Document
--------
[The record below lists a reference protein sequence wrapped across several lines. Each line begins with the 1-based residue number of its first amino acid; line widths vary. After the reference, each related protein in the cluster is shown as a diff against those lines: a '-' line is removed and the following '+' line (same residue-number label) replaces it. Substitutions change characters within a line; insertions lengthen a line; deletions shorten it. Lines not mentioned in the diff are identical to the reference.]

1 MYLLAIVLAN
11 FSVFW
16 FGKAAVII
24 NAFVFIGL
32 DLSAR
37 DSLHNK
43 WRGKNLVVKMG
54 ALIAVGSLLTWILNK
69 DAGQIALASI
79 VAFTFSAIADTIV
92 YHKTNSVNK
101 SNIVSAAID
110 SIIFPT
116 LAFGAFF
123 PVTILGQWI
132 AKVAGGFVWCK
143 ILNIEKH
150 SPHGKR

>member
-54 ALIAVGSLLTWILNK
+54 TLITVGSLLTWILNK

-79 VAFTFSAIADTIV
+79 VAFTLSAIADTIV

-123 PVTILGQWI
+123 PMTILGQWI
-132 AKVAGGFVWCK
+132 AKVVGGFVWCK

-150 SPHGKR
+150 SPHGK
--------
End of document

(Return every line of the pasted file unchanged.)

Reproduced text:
[The record below lists a reference protein sequence wrapped across several lines. Each line begins with the 1-based residue number of its first amino acid; line widths vary. After the reference, each related protein in the cluster is shown as a diff against those lines: a '-' line is removed and the following '+' line (same residue-number label) replaces it. Substitutions change characters within a line; insertions lengthen a line; deletions shorten it. Lines not mentioned in the diff are identical to the reference.]

1 MYLLAIVLAN
11 FSVFW
16 FGKAAVII
24 NAFVFIGL
32 DLSAR
37 DSLHNK
43 WRGKNLVVKMG
54 ALIAVGSLLTWILNK
69 DAGQIALASI
79 VAFTFSAIADTIV
92 YHKTNSVNK
101 SNIVSAAID
110 SIIFPT
116 LAFGAFF
123 PVTILGQWI
132 AKVAGGFVWCK
143 ILNIEKH
150 SPHGKR

>member
-54 ALIAVGSLLTWILNK
+54 TLITVGSLLTWILNK

-79 VAFTFSAIADTIV
+79 VAFTLSAIADTIV

-123 PVTILGQWI
+123 PMTILGQWI
-132 AKVAGGFVWCK
+132 AKVVGGFVWCK

-150 SPHGKR
+150 SPHGK